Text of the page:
Sea Turtle Inc. in South Padre Island started rescuing stunned turtles on Sunday and told locals to contact them if they see turtles in need.
Sea turtles become “cold-stunned” when water temperatures go below 60 degrees Fahrenheit. The cold-blooded animals become sluggish and lethargic when their body temperatures plunge, according to National Geographic.
Temperatures on the state’s southern coast dipped into the 20s this week, even though average highs for this time of year are in the 70s, according to the National Weather Service.
The nonprofit issued an emergency alert via social media at 2 a.m. Monday when it lost power and could not sufficiently heat the turtles’ tanks. By afternoon, it had hundreds of turtles in its facility and moved hundreds more to the city’s convention center.
“We have been so pleased with the community acceptance … but all of these efforts will be in vain if we do not soon get power restored to our facility,” Wendy Knight, the executive director of Sea Turtle Inc., said in a Facebook video posted Monday.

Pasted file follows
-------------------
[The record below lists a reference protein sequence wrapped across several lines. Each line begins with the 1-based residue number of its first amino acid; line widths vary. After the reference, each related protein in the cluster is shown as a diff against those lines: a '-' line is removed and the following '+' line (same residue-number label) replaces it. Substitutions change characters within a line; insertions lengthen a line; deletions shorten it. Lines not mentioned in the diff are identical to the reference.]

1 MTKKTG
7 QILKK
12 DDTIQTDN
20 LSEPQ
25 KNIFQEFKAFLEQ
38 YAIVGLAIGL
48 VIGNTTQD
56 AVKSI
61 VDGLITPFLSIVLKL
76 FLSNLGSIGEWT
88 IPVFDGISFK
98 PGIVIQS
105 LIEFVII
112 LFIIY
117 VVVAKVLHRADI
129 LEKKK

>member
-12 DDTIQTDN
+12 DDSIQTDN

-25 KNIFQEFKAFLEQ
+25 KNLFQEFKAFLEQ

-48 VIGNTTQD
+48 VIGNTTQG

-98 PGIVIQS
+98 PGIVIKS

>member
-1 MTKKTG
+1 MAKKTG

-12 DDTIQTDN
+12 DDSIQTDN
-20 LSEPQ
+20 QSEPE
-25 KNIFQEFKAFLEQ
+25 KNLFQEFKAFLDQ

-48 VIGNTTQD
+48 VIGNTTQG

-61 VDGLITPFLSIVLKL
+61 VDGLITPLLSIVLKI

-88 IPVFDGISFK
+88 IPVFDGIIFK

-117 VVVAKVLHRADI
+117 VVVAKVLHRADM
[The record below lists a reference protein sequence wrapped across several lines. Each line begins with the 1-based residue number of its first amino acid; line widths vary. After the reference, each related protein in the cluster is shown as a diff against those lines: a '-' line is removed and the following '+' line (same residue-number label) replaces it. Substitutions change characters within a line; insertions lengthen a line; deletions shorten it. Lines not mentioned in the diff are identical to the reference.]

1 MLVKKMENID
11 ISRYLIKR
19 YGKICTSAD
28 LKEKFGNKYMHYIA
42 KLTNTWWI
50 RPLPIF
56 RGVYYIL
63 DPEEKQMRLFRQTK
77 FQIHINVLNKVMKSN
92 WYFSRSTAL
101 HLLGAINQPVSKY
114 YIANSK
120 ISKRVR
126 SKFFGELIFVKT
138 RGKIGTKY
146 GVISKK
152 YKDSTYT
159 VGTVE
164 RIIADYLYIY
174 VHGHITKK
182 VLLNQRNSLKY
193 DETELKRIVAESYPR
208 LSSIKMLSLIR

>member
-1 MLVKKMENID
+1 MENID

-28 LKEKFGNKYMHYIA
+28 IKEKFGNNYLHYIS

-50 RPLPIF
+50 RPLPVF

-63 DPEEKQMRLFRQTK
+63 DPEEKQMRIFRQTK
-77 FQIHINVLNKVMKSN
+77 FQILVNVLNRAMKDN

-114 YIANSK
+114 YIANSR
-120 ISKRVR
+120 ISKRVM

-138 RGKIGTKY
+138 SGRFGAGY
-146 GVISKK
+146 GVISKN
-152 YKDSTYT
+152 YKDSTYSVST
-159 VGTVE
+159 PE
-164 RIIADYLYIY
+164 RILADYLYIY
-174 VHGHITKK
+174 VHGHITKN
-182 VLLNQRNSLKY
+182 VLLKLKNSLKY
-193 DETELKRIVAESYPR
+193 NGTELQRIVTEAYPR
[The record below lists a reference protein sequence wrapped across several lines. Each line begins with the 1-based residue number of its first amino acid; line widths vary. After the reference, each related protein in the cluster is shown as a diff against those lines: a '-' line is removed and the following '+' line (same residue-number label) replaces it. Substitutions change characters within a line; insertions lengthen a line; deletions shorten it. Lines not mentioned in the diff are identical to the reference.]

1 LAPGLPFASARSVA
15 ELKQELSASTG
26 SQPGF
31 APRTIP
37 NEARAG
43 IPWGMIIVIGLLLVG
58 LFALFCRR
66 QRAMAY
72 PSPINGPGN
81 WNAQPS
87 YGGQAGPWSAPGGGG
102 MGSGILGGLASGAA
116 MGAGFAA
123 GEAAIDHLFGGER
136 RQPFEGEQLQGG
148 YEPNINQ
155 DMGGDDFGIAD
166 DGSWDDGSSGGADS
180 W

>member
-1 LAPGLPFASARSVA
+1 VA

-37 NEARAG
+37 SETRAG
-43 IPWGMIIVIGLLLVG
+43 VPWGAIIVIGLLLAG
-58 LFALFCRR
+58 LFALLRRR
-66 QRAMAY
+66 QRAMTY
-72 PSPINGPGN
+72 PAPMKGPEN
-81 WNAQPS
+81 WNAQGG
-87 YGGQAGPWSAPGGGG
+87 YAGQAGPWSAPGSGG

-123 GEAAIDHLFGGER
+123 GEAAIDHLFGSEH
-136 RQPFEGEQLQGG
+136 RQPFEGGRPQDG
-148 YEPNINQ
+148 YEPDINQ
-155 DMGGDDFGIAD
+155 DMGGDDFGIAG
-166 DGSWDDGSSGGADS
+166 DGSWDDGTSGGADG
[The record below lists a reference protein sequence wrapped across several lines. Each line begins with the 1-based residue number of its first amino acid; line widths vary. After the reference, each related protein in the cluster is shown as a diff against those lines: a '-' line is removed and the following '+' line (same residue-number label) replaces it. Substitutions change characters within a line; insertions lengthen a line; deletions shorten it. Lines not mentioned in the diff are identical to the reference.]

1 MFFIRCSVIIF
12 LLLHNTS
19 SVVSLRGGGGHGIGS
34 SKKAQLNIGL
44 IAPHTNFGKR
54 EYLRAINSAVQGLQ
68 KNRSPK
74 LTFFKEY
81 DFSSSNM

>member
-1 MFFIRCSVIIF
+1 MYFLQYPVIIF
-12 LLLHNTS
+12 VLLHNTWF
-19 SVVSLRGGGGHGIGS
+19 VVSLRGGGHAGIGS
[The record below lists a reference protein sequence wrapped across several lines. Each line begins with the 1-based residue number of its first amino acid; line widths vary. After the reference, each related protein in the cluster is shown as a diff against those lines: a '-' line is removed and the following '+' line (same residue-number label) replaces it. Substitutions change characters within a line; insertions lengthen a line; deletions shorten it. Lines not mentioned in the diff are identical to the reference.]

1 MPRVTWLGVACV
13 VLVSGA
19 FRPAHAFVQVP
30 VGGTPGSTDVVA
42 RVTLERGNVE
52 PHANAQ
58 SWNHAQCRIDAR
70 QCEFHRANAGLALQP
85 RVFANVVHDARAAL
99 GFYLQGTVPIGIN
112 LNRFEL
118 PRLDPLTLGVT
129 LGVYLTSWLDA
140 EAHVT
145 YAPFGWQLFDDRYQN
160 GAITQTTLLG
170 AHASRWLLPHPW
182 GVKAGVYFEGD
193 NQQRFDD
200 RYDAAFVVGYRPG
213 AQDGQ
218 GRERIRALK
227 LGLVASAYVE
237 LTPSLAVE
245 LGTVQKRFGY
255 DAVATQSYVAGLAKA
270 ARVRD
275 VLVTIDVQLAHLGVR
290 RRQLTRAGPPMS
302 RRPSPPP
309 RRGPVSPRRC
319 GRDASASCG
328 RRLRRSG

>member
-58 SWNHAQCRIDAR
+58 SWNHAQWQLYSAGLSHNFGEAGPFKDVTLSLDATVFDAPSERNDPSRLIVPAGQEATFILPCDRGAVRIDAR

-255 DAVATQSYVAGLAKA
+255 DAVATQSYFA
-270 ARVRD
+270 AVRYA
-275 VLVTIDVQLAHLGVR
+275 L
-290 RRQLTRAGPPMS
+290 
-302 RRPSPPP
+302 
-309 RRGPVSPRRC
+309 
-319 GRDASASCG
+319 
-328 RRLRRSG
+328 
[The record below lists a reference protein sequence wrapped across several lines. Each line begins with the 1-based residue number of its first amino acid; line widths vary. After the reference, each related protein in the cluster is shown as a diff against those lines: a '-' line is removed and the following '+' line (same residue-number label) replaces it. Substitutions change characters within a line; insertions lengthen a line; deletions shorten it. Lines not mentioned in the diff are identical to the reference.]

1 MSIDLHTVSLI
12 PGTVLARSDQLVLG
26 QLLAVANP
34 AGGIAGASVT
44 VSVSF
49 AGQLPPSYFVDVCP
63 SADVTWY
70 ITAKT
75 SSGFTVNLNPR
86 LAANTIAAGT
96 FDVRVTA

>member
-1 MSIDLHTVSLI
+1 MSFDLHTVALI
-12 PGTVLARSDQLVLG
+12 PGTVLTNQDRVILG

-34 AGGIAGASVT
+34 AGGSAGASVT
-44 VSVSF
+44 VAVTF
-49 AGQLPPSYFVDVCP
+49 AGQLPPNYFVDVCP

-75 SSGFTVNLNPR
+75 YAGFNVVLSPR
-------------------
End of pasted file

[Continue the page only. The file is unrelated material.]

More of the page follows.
By early Wednesday morning, however, SpaceX installed a commercial generator that was able to bring power back to the facility. Knight said organizers still need to “assess the damage that has been done” while the power was out, and 10 of Sea Turtle Inc.’s tank heaters broke during the outage.
Meanwhile, volunteers throughout the area, many without heat and power in their own homes, volunteered to rescue as many turtles as they could, city officials said.
Utility crews raced Wednesday to restore power to nearly 3.4 million customers around the U.S. who were still without electricity. The latest storm front was expected to bring more hardship to parts of Texas, Arkansas and the Lower Mississippi Valley before moving into the Northeast on Thursday.
The Associated Press contributed to this report.
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